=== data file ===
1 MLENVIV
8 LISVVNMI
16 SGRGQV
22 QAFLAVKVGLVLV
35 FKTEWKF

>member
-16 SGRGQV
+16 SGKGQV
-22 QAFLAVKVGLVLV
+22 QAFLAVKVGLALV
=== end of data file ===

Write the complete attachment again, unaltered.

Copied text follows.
1 MLENVIV
8 LISVVNMI
16 SGRGQV
22 QAFLAVKVGLVLV
35 FKTEWKF

>member
-16 SGRGQV
+16 SGKGQV
-22 QAFLAVKVGLVLV
+22 QAFLAVKVGLALV